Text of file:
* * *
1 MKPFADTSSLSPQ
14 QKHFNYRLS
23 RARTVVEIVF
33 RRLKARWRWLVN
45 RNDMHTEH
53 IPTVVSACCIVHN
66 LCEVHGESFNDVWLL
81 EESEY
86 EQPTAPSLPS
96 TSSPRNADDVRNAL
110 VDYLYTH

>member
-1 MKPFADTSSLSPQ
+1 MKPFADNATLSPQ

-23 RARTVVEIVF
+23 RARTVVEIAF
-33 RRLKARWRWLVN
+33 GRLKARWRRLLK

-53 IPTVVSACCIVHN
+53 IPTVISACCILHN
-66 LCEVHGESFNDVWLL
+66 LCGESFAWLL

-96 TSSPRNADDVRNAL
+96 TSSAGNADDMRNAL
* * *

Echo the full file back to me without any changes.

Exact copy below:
1 MKPFADTSSLSPQ
14 QKHFNYRLS
23 RARTVVEIVF
33 RRLKARWRWLVN
45 RNDMHTEH
53 IPTVVSACCIVHN
66 LCEVHGESFNDVWLL
81 EESEY
86 EQPTAPSLPS
96 TSSPRNADDVRNAL
110 VDYLYTH

>member
-1 MKPFADTSSLSPQ
+1 MKPFADNATLSPQ

-23 RARTVVEIVF
+23 RARTVVEIAF
-33 RRLKARWRWLVN
+33 GRLKARWRRLLK

-53 IPTVVSACCIVHN
+53 IPTVISACCILHN
-66 LCEVHGESFNDVWLL
+66 LCGESFAWLL

-96 TSSPRNADDVRNAL
+96 TSSAGNADDMRNAL